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Leadership and the 5 Languages of Love

Leadership, Languages of Love, Connections, Relationships, Affirmations, Service

Leadership and the 5 Languages of Love

In a conversation with a client a few months ago, I was reminded of the book 5 Languages of Love by Gary Chapman. The client mentioned how he had used ideas from the book in his work. In the past, he had grappled with how to motivate an employee and said he realized that the 5 Languages of Love could help him determine what could motivate people in his organization.

Chapman contends that individuals speak and understand different emotional languages. They hold different opinions about how to communicate their love and, in turn, what makes them feel loved. The five emotional languages Chapman describes are: Quality Time, Words of Affirmation, Gift Giving and Receiving, Acts of Service and Physical Touch. The following questions may give some clues about a person’s primary language: How do I express love to others? What do I request most often? What do I complain about? What do others do to show their love to me or to others?

That brief discussion with my client led me to look at the book again and to pursue the ideas a little more carefully. This morning, in the spirit of Valentine’s Day, I completed the 5 Languages of Love Personality Profile. The thirty questions ask readers to choose which of two behaviors is the greater indicator of love for them. In some cases, the questions ask which behavior one wishes a spouse or loved one would show.

I discovered that I lean toward Quality Time as an indicator of love, but all were nearly equally represented. I also found that responses may be as much an indication of the state of a relationship as about one’s own preferences. For example, the questions asking me what I would like my husband to do may tell as much about what he already does or does not do as they tell me about my own emotional preferences.

However, I also wanted to consider the point my client made. How do leaders motivate and build connections with people in their groups or organizations? Obviously, leaders must be very observant and open to building relationships. They can observe if individuals seem to respond well to words of affirmation or if they enjoy giving or receiving gifts. They can consider how much an individual takes time to do things for someone else.

Once a leader learns the primary languages of individuals, they can focus on speaking the preferred language using some of the following suggestions:

  • Quality time – People who prefer this indicator of love want to share experience and communication. To meet this need, it is important to consider opportunities to share time together while being fully present with them. During this time, they should listen for emotions being expressed, put away cell phones and other gadgets and just be.  Leaders can involve others in projects with them or simply take the time to ask questions about work, family or hobbies as they genuinely listen.
  • Words of affirmation- People who thrive on affirmation want to hear and know that others love and appreciate them. For these individuals, affirmation is often more valuable then financial reward. Leaders can make special efforts to recognize what individuals do and thank them personally or in writing. They can be sure to recognize them publicly as they also realize that some individuals do not want public recognition.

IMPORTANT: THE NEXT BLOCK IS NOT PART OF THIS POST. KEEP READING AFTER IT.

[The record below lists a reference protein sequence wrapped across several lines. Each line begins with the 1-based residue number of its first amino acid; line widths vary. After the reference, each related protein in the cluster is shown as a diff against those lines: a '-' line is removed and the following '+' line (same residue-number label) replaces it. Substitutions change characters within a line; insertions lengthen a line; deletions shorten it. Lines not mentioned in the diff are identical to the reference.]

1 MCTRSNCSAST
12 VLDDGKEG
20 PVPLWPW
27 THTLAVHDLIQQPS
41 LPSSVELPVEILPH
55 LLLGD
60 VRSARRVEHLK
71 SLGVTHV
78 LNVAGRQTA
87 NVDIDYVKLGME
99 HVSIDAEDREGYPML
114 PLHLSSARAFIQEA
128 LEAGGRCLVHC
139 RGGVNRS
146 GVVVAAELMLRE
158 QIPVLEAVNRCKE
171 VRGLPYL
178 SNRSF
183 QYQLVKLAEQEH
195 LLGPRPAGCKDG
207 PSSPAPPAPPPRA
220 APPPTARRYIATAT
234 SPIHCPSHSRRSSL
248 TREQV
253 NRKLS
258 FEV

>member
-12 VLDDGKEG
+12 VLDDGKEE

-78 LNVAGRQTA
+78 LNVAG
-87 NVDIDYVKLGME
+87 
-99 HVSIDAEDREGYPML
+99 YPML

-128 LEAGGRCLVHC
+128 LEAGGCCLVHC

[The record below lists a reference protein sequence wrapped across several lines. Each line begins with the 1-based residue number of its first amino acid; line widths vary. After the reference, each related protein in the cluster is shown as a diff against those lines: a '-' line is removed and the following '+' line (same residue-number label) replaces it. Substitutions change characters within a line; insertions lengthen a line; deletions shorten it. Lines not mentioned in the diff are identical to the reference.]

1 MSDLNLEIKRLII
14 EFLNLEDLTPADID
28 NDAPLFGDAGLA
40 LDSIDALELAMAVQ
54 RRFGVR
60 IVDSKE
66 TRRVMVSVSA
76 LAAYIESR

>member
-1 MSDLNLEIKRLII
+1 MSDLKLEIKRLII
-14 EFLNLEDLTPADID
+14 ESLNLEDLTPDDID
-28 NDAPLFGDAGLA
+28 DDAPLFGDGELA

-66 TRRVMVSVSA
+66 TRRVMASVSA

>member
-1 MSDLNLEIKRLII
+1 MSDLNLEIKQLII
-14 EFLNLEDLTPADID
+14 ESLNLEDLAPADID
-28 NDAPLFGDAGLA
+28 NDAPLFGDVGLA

• Receiving gifts – This can be tricky, but leaders can provide small and meaningful tokens of friendship or recognition. Giving gifts can cement relationships when a person values this trait.
  • Acts of Service – Leaders should consider what they do for others. Frequently, this requires thinking about what could make a person’s job easier. When leaders serve others with generosity of spirit, they show they really care. For individuals who see this as a primary language of caring, it holds even greater meaning.
  • Physical touch – For some, physical touch says, “I care.” This does not mean physical intimacy.  In romantic relationships, physical touch also includes holding hands, hugging and simply putting an arm around someone’s shoulder. For leaders, touching a shoulder or shaking hands with real connection mean a lot.

These are all behaviors leaders should cultivate, but being aware of a person’s preference helps to strengthen relationships by focusing on the things that matter most to individuals. This attitude requires a willingness to give. It also requires leaders to be sensitive to when they could be going too far. However, learning a person’s primary emotional language and using it to bond relationships is valuable and worthwhile.

What are your thoughts about how to build relationships and how to speak the languages of love and leadership?

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This article first appeared Feb. 14, 2013. I have revised it slightly because it is still relevant. After writing the article, I discovered that Gary Chapman had also written 5 Languages of Appreciation (link to Amazon), which deals with some of the topics I mentioned below. You may want to look at both books I mentioned and take the personality survey.


Comments (2)

  1. Dean Boyer

    Please refer to the Chapman/White book 5 Languages of Love in the Workplace. This book focuses on building a culture of appreciation. More people leave the workplace for a lack of appreciation than any other reason.

    1. Lyn Boyer

      Dean, Thank you for mentioning the book. I was not aware that Chapman had followed up with this, but it makes perfect sense that he would. I will have to check it out.

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